The former England captain's take on the fortnight in cricket

'You can't allow the big names to pick and choose'

The freelancer issue to the fore again. Plus, challenges for Pakistan and Pietersen (08:00)

December 28, 2009


The Tony Greig Show

'You can't allow the big names to pick and choose'

December 28, 2009

Shane Watson is dropped at first slip by Misbah-ul-Haq, Australia v Pakistan, 1st Test, Melbourne, December 26, 2009
"Pakistan does have one major problem - taking catches" © Getty Images

Pakistan's tour of Australia
There is certainly a view in Australia that the Pakistan pace attack will cause the Australian batsmen more problems than West Indies did. Having seen Mohammad Aamer and Umar Gul recently in Dubai, and bearing in mind that Mohammad Asif is back in the team, I am prepared to go along with this. Mind you, Gul has a few niggles and is not playing in the first Test.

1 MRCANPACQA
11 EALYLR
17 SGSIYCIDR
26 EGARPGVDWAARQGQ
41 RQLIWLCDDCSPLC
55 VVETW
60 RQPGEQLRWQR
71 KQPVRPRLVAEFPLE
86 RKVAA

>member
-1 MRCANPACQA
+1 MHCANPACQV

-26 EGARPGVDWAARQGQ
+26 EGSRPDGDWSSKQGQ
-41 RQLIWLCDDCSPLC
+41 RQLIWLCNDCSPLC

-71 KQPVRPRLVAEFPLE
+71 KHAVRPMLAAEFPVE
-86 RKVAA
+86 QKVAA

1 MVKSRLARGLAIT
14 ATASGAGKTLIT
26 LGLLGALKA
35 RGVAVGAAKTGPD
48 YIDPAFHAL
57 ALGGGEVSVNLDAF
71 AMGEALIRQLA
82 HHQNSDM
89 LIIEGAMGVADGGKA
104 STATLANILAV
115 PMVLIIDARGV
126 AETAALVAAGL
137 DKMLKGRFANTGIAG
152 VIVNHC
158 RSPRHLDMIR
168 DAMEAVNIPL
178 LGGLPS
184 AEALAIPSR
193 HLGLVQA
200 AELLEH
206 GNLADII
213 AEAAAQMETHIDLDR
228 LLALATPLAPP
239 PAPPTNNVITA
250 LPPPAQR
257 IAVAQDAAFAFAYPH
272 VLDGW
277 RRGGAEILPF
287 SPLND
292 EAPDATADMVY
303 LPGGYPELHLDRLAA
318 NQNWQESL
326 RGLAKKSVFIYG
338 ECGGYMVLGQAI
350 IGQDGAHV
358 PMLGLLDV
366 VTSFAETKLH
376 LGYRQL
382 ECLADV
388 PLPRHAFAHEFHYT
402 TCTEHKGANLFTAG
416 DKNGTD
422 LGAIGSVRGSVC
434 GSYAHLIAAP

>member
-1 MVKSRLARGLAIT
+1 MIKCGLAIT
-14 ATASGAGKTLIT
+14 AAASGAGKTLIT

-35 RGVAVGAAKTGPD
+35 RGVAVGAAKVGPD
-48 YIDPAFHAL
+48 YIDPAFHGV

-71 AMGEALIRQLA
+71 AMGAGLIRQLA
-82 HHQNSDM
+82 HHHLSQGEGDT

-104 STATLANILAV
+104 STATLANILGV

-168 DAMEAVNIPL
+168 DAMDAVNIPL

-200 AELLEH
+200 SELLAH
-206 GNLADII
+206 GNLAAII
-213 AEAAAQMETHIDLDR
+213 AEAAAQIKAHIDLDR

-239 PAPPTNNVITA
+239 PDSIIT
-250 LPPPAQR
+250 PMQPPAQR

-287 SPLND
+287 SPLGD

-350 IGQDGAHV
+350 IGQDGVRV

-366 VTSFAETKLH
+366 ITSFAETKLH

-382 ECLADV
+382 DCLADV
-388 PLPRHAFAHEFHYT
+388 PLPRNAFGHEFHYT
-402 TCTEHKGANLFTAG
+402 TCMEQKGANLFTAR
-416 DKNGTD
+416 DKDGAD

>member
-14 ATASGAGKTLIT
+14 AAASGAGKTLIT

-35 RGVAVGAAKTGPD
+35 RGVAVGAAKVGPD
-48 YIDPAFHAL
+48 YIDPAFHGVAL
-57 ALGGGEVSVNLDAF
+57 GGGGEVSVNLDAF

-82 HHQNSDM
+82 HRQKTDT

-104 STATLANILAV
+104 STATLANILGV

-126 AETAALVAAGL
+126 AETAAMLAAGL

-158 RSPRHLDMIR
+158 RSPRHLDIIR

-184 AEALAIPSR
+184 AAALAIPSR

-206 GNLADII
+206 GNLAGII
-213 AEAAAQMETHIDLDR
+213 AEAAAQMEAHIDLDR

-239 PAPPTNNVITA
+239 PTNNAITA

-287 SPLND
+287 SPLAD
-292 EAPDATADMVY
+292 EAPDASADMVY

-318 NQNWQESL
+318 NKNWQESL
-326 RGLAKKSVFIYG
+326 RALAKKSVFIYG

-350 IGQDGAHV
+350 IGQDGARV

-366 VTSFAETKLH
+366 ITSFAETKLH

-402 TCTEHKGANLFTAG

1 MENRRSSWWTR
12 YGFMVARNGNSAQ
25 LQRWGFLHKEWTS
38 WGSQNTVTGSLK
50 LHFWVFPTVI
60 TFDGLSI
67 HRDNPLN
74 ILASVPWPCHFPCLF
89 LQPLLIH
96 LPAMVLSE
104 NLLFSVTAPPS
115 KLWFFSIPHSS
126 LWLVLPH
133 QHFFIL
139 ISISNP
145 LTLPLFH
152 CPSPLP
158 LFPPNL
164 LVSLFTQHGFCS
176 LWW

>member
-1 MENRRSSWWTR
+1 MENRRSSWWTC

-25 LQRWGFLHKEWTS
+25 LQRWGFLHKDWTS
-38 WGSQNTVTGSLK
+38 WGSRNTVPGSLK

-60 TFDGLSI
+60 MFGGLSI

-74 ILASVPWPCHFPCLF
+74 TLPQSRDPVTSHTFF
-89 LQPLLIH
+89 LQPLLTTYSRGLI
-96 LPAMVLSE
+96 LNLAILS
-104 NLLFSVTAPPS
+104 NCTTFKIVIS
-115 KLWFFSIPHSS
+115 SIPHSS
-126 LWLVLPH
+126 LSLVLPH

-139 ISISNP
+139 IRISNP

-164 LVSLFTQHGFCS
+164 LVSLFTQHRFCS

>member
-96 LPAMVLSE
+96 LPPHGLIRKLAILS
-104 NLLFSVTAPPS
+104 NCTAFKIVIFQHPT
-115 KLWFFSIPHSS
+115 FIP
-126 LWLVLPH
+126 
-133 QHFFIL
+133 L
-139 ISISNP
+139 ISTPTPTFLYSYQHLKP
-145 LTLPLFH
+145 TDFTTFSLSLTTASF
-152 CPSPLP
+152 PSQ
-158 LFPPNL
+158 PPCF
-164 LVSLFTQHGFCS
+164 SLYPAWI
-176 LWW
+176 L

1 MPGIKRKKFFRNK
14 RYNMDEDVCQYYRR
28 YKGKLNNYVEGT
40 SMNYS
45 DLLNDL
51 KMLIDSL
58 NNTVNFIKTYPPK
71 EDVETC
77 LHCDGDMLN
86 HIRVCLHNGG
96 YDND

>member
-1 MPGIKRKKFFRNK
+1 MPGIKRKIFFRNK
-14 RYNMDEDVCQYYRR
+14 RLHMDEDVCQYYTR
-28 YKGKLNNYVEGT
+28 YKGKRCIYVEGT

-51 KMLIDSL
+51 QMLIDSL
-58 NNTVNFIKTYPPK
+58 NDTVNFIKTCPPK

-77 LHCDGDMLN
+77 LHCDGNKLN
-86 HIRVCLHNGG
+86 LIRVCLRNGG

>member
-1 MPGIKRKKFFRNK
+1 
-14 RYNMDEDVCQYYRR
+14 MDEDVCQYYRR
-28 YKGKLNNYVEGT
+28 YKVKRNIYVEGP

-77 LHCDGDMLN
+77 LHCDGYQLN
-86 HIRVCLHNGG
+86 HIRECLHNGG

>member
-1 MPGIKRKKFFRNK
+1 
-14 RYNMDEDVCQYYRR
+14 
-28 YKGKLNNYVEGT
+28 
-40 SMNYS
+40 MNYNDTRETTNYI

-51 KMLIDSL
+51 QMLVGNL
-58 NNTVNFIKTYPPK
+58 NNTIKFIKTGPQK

However, Pakistan does have one major problem - taking catches. They dropped six in an innings against New Zealand recently, and have started badly in Melbourne, putting two down before lunch.

There is an added problem for Australia and it comes in the form of spinners Saeed Ajmal and Danish Kaneria. They both have bowled beautifully against New Zealand recently and both possess plenty of variety. Ajmal has a well-disguised doosra and topspinner, and also tosses in the odd arm-ball. On his day he can be a serious handful. Kaneria has proved his versatility over the years, but unfortunately he too did not pass his fitness test in Melbourne.

The batting is a different matter but should not be underestimated. On their day Pakistan are capable of absolutely anything, but they don't seem to have got over their tendency to self-destruct.